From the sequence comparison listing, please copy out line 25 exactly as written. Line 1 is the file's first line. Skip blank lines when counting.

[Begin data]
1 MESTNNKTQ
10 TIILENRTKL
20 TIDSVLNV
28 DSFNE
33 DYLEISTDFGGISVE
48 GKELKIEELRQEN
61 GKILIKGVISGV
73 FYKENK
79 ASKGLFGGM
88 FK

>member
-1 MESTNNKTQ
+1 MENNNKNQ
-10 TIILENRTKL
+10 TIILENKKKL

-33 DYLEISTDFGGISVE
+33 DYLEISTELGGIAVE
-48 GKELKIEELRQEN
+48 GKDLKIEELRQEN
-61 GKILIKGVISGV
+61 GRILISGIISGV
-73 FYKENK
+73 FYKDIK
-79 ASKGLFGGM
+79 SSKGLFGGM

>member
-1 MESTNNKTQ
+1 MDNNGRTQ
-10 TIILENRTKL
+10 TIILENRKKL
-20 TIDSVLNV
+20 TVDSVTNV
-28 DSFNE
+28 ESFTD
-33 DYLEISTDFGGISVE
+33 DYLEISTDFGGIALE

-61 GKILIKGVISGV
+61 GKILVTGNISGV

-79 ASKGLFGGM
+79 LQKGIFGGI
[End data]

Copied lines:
+79 SSKGLFGGM